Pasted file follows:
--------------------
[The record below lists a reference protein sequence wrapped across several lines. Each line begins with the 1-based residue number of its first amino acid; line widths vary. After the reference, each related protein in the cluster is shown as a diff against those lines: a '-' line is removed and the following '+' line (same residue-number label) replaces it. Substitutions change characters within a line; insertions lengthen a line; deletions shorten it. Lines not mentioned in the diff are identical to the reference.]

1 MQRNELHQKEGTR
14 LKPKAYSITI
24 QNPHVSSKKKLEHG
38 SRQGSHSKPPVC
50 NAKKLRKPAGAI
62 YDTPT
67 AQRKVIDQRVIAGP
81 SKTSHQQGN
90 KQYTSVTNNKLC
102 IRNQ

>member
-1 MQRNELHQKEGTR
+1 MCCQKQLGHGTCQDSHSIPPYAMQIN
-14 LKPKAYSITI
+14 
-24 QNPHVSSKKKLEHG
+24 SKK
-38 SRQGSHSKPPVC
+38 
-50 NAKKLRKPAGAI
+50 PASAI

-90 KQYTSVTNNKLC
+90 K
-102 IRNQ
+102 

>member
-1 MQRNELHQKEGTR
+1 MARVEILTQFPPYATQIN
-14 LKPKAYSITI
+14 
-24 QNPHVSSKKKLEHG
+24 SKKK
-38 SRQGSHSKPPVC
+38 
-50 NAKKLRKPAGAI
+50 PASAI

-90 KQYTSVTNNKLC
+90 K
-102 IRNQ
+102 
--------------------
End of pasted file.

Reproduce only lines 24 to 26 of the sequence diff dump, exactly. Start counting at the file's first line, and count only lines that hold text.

+90 K
-102 IRNQ
+102 